El Nino: What does this wild weather phenomenon mean for the UK?

 

Environment Editor

A A A

After steadily mounting speculation in recent weeks, the Met Office has confirmed that the world is almost certainly going to be struck by an El Nino event this year for the first time since 2009/10  – and probably by the end of the summer. The Independent looks at what this means for people around the world.

What is an El Nino phenomenon?

An El Nino event occurs when the prevailing trade winds that circulate over surface waters in the tropical pacific start to weaken. This allows the warm waters of the western pacific to wash back eastward, dragging precipitation with it, resulting in droughts in some countries and heavy rains in others.

How often do they occur?

Every two to seven years.

Are we definitely getting one this year?

Not definitely, but very likely indeed. The Met Office has said it's “probable”, while the United Nations forecasts an 80 per cent chance that we’ll get one by October and a 60 per cent likelihood that it could before August.

 

How worried should we be?

It depends where you live, but globally speaking the Met Office said an El Nino has the potential to induce “major climatic impacts”.

Where will be hardest hit?

India, Indonesia and Australia are likely to become much drier, increasing the chances of wildfires, lower crop production and rising food prices.

Meanwhile, the phenomenon precipitates heavier rainfall in the South American and eastern Pacific nations, raising the prospect of floods and landslides.

Overall, India is likely to suffer the most because El Nino increases the risk of a poor monsoon season by two to three times – potentially depriving the country of rains that are crucial to its crops and livelihoods.

Will the UK be affected?

Quite possibly, although as usual with the weather, it’s difficult to say for sure. The Met Office said El Nino increases the prospect of snow in the UK and contributed to the massive flurries seen last time the phenomenon visited in 2009/10. However, as only one of the factors influencing the weather, snow cannot be assured.

Rice fields in Tabanan, Bali, Indonesia. El Nino looms on the horizon which could lead into drought and lack of rainfall for the region Rice fields in Tabanan, Bali, Indonesia. El Nino looms on the horizon which could lead into drought and lack of rainfall for the region  

When was the worst El Nino?

The El Nino of 1997-8 caused deadly mudslides in South America, a crippling drought in South East Asia and extreme weather almost everywhere else. By contrast, the Met Office said the one it expects this year will be “weak to moderate” – similar to the last one in 2009/10.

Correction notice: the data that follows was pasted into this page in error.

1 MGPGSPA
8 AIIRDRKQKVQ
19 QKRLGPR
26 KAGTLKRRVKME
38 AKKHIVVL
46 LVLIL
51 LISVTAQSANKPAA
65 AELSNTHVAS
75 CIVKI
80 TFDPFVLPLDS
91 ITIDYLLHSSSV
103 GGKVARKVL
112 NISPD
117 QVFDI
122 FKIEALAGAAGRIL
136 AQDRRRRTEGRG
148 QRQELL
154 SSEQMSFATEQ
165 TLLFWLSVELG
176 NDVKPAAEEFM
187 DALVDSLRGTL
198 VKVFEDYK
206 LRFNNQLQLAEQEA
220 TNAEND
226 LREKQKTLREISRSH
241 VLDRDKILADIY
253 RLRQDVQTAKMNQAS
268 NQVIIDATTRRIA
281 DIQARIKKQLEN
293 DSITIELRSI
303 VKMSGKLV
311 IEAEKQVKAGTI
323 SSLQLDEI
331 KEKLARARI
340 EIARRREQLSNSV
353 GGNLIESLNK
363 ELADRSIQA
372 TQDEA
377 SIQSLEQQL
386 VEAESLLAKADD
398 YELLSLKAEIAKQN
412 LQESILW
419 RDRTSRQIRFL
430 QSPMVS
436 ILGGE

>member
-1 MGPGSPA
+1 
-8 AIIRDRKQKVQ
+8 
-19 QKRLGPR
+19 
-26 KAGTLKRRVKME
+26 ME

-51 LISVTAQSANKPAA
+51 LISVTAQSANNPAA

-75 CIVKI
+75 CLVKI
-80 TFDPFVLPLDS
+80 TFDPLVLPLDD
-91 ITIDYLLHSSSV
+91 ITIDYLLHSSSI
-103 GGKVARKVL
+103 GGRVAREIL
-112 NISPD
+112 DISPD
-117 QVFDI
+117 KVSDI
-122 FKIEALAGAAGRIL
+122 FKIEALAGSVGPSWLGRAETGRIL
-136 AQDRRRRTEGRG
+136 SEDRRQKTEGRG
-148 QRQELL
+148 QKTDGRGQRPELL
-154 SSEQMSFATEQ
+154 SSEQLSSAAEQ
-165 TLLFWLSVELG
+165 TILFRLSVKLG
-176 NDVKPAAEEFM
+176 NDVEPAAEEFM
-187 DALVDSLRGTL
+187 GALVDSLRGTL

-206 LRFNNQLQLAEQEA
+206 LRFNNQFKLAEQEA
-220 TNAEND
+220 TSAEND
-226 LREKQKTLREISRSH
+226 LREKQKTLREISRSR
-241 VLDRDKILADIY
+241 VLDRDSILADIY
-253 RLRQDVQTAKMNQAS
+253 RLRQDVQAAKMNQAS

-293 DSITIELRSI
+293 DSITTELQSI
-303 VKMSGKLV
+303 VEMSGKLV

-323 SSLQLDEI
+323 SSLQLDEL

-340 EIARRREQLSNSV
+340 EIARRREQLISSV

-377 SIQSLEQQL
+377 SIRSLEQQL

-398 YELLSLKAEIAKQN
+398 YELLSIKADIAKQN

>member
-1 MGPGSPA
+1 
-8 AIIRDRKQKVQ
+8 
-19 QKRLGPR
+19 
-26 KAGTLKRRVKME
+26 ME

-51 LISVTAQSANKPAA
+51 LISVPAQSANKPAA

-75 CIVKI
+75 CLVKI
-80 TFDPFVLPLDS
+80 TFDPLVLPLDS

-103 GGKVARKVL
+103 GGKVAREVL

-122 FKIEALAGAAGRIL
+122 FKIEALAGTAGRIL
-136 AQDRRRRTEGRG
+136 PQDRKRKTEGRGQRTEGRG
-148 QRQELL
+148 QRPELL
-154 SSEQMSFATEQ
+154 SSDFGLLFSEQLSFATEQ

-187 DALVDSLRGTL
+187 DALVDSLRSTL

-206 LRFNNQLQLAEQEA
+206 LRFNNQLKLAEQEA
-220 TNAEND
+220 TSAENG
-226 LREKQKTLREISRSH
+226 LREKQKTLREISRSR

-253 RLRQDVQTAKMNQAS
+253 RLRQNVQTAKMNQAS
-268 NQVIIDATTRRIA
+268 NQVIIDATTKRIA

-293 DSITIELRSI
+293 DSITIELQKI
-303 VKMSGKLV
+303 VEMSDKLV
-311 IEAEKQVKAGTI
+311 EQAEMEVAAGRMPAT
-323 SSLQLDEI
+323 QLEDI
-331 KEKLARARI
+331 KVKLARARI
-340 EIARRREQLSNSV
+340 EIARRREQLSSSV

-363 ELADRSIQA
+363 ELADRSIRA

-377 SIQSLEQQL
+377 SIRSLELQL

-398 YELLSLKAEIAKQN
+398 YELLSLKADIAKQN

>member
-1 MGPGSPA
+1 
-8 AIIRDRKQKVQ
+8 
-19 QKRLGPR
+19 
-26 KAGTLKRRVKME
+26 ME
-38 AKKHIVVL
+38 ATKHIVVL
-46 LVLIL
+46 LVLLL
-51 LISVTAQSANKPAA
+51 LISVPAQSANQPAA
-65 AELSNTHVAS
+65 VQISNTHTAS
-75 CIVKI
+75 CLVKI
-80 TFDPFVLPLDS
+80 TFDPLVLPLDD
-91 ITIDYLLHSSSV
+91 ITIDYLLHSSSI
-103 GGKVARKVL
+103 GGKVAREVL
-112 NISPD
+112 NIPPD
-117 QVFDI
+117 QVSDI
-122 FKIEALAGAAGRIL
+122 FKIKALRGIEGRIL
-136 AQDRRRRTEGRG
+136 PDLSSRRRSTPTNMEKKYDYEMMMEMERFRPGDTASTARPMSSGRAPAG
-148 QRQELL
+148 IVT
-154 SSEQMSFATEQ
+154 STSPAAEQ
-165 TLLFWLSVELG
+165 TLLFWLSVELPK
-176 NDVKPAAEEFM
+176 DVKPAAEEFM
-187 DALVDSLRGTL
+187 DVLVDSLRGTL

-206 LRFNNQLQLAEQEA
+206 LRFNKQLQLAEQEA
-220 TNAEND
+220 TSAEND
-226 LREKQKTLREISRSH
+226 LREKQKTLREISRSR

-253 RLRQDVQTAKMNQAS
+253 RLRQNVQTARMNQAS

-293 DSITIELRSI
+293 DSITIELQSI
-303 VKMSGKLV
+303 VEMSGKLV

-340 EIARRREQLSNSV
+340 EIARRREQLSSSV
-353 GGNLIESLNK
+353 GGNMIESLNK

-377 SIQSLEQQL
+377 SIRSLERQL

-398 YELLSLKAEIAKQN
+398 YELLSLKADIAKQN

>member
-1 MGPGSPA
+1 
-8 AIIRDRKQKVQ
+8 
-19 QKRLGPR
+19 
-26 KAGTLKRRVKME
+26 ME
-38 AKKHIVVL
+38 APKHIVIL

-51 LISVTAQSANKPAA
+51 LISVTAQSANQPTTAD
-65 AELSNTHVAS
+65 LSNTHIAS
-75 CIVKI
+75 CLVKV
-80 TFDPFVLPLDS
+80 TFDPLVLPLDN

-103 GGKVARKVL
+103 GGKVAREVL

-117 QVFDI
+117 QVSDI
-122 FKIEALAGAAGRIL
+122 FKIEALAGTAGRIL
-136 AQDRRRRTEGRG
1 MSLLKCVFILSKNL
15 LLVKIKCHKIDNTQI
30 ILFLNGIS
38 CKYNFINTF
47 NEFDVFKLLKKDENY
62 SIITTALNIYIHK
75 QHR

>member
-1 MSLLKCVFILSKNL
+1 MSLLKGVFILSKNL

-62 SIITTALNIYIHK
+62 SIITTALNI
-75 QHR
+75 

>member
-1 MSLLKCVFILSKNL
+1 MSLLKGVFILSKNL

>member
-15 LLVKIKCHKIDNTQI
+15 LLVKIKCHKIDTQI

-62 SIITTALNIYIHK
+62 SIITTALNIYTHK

Does El Nino always spell bad news?

Not always, no. For example, this time round it’s expected to bring much needed rain to the American west, which has been subjected to a severe drought in recent months.

Why El Nino?

The name is thought to have been coined in the 19th Century after Peruvian fishermen observed it around Christmas. The word is Spanish for boy, in reference to the infant Jesus Christ.

Any relation of La Nina?

Yes, they’re diametrically opposed brother and sister. La Nina, the word for girl, was devised later to label the reverse phenomenon, which is characterised by unusually cool ocean surface temperatures in the central and eastern tropical Pacific – the last of which ended in April 2012.

News
people
Arts and Entertainment
Lena Dunham
booksLena Dunham's memoirs - written at the age of 28 - are honest to the point of making you squirm
Arts and Entertainment
A bit rich: Maggie Smith in Downton Abbey
tvDownton Abbey review: It's six months since we last caught up with the Crawley clan
Sport
Frank Lampard and his non-celebration
premier leagueManchester City vs Chelsea match report from the Etihad Stadium
PROMOTED VIDEO
Have you tried new the Independent Digital Edition apps?
News
Jacqueline Bisset has claimed that young women today are obsessed with being 'hot', rather than 'charming', 'romantic' or 'beautiful'
people
Arts and Entertainment
Jake Quickenden sings his heart out in his second audition
tvX Factor: How did the Jakes - and Charlie Martinez - fare?
Sport
premier league
Arts and Entertainment
'New Tricks' star Dennis Waterman is departing from the show after he completes filming on two more episodes
tvOnly remaining original cast-member to leave crime series
Sport
Mario Balotelli celebrates his first Liverpool goal
premier leagueLiverpool striker expressed his opinion about the 5-3 thriller with Leicester - then this happened
News